By Jack Spencer
By Michael Madden
By Reed Fischer
By Emily Weiss
By Emily Weiss
By Zach McCormick
By Jeff Gage
By Reed Fischer
It's Brothers, May 23, 1999
WHAT SEPARATES A club from a bar? Nothing more than one distinction: Clubs make you pay at the door for the privilege of being assaulted by deafening music and horny, intoxicated college students, while bars let you enjoy these free of charge. By this definition, the classically collegiate It's Brothers (430 First Ave. N. in downtown Minneapolis) is a club, with a two-dollar cover on Sunday nights that offsets the cost of 25-cent taps after 8:00 p.m.--usually a mouthful of Bud Light in a methadone cup. But if this alleged "drink special" falls somewhat short, the wood-paneled nightspot is still a singular downtown game reserve for people watchers.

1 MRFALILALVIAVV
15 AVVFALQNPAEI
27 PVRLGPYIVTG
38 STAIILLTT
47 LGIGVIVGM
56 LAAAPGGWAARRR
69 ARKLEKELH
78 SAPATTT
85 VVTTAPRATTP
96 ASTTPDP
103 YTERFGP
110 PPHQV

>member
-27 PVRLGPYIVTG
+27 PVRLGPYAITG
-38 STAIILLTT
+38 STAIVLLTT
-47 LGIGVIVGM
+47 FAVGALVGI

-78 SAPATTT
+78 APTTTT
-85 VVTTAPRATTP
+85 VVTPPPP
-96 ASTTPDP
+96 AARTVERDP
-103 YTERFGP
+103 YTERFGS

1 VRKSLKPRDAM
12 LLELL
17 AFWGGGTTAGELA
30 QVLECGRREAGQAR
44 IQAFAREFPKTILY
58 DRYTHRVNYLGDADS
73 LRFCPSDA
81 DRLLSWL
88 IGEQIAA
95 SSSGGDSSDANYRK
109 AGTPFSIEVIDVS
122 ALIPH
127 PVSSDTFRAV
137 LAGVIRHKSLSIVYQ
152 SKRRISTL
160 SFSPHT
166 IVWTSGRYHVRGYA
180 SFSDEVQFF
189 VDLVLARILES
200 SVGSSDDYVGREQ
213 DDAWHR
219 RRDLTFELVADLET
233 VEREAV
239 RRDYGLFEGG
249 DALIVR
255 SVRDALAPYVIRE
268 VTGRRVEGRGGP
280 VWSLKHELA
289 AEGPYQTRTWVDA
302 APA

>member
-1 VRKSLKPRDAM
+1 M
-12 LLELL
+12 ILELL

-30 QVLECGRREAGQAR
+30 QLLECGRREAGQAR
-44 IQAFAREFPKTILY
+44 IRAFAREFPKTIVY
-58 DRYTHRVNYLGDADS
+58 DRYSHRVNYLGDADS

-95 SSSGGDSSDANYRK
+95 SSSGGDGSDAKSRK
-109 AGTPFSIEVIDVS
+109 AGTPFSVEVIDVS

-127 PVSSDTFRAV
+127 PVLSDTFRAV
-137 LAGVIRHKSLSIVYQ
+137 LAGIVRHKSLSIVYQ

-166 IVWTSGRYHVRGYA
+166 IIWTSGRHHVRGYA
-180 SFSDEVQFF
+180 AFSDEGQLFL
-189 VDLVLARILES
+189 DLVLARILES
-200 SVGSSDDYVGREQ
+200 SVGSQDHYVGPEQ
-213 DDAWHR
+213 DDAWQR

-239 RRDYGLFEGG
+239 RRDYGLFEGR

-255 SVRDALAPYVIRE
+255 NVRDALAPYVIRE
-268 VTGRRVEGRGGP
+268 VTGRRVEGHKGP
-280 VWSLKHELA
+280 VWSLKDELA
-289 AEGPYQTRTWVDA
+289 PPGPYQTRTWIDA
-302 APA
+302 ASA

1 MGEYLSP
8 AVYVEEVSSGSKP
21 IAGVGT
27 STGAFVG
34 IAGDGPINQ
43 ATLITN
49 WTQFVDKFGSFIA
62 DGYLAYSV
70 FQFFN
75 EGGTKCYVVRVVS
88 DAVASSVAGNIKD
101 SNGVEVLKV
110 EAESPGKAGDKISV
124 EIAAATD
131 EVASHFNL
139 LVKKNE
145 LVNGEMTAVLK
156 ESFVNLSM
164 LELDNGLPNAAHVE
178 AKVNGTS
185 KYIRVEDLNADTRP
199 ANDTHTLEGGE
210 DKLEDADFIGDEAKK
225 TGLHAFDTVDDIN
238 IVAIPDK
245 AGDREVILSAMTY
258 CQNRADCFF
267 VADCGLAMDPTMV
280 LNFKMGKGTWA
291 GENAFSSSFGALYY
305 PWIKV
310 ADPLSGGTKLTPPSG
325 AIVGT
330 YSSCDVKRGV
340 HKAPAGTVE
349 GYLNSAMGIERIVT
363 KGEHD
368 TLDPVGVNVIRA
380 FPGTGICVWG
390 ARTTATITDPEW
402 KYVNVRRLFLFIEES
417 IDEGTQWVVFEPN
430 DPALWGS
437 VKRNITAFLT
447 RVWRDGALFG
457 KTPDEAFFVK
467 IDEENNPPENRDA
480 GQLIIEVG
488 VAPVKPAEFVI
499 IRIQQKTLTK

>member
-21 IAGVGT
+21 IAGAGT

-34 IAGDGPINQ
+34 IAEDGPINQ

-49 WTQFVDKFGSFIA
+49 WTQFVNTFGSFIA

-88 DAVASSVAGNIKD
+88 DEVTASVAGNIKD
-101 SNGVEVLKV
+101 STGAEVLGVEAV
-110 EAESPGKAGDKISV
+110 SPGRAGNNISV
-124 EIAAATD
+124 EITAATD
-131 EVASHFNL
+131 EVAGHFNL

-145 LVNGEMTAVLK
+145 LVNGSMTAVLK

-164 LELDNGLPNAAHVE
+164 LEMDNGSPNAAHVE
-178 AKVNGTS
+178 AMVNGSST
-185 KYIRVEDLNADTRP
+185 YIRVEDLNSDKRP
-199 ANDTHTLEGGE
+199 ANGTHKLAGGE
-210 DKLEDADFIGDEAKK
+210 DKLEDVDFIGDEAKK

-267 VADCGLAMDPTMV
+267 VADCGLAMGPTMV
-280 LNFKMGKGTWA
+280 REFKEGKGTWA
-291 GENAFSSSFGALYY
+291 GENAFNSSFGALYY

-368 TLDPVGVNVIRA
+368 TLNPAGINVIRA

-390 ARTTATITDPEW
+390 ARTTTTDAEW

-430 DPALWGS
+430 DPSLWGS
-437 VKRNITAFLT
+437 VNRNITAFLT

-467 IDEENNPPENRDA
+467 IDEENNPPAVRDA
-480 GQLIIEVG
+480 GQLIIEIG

In my hooded sweatshirt and cords, I feel practically Amishwalking into this swank basement party zone one Sunday night. The joint is filled with booty-shakin' Spice Girls sporting Prada bags and precious little else, grinding to the social-deconstructionist rants of Rage Against the Machine and Marilyn Manson and flirting with the pimped-out suburban G's at the pool tables. The average age here is about 22, the average blood-alcohol level about .22, and when several former Edina-prom-queen types begin exposing their bare breasts and buttocks to the room, no one seems at all shocked. The young guy-guys are a bit more laid back, holding court in the wooden booths and playing pool or darts under the ubiquitous glow of a mammoth-screen TV, displaying--what else--ESPN.
Even with its high, beamed ceilings, Brothers has the feel of a cramped fraternity party. The room is just a little too small and loud, the plastic cups a little too breakable, and the girls are already halfway out of their clothes. The guys watch sports with their buddies because they know they're going to score later anyway.
Banana Joe's, June 10